Each disaster is different. What can we learn from studying the specifics of particular case studies?
- The Climate-change-attributable economic costs of Hurricane Harvey. David Frame, Michael Wehner, Ilan Noy, and Suzanne Rosier. Climatic Change (2020).
- Sri Lankan households a decade after the Indian Ocean tsunami. Diana De Alwis and Ilan Noy. Review of Development Economics (2019).
- At the very edge of a storm: The impact of a distant cyclone on Atoll Islands. Tauisi Taupo and Ilan Noy. Economics of Disasters and Climate Change (2017).
- Floods and spillovers: Households after the 2011 great flood in Thailand. Ilan Noy, Cuong Nguyen, and Pooja Patel. Economic Development and Cultural Change (forthcoming).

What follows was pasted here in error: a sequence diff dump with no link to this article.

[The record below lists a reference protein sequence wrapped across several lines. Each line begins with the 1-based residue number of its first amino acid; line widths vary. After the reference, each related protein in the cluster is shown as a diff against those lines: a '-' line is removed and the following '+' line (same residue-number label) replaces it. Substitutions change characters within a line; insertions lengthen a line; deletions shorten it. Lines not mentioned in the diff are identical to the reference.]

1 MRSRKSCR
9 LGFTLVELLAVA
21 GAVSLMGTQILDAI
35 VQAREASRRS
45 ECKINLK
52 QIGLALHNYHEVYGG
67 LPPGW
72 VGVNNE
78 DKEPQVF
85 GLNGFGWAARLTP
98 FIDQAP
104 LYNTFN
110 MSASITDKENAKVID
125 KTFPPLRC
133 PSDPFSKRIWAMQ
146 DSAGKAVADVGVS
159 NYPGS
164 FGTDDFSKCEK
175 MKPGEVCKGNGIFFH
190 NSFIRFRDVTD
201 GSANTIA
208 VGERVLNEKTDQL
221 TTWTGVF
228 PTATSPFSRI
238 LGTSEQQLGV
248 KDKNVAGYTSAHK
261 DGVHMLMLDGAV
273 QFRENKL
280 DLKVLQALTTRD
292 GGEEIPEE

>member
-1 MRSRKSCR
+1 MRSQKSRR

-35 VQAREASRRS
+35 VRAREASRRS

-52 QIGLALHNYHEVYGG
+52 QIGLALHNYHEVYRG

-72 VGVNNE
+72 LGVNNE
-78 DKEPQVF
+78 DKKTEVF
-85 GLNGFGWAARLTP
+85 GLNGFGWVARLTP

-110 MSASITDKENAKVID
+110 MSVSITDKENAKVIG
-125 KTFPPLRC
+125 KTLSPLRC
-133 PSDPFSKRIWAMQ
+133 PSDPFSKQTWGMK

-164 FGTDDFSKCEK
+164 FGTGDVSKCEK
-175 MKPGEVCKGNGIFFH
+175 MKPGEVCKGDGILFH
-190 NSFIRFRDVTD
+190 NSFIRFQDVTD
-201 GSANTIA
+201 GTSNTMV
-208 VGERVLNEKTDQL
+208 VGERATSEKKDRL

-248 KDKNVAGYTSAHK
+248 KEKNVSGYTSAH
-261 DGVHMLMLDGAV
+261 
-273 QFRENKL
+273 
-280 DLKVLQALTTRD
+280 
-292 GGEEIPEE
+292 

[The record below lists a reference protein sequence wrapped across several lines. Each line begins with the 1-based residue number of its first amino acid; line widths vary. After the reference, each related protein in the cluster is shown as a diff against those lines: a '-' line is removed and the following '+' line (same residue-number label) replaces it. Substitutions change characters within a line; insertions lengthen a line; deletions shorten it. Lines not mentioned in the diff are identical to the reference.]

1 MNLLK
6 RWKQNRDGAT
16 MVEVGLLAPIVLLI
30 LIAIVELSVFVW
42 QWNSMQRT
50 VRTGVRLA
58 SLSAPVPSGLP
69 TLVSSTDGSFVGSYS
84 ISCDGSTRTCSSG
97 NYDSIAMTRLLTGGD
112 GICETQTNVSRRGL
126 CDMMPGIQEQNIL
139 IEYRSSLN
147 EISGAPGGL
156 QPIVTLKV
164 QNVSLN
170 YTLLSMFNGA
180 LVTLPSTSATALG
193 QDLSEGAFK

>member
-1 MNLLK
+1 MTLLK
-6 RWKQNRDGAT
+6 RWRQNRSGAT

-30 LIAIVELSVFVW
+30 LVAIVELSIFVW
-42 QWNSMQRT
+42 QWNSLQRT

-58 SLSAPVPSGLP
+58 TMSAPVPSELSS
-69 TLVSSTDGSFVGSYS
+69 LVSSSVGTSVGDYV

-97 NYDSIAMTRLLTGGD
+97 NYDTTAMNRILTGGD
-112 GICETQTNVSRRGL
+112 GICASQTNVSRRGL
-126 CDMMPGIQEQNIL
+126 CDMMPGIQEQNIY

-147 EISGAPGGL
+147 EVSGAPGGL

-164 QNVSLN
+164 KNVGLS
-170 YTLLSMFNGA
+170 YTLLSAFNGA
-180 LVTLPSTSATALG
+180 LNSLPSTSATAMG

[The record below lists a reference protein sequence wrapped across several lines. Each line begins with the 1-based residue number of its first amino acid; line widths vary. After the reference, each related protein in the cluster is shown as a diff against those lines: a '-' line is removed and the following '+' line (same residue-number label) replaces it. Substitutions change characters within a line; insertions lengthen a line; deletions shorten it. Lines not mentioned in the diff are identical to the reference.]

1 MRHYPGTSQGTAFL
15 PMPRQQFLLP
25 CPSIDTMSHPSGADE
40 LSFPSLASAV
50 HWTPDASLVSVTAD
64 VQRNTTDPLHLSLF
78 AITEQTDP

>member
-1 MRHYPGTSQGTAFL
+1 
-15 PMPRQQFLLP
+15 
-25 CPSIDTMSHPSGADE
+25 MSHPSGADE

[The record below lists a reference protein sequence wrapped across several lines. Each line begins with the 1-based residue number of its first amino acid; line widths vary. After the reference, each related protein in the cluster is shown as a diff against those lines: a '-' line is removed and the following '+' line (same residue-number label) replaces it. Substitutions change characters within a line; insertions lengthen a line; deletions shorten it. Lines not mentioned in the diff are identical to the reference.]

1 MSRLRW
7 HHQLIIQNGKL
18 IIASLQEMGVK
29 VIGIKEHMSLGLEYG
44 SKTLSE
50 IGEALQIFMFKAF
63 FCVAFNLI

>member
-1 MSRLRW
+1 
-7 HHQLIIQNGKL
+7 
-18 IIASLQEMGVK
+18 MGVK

- The 1960 tsunami in Hawaii: Long term consequences of a coastal disaster. John Lynham, Ilan Noy and Jonathan Page. World Development (2017).
- The Canterbury rebuild five years on from the Christchurch earthquake. Amy Wood, Ilan Noy and Miles Parker. RBNZ Bulletin (2016).
- The 2003 severe acute respiratory syndrome (SARS) epidemic: A retroactive examination of economic costs. Ilan Noy and Sharlan Shields. Asian Development Bank working paper (2019).
- The long-run socio-economic consequences of a large disaster: The 1995 earthquake in Kobe. William duPont, Ilan Noy, Yoko Okuyama, and Yasuyuki Sawada. PLOS One (2015).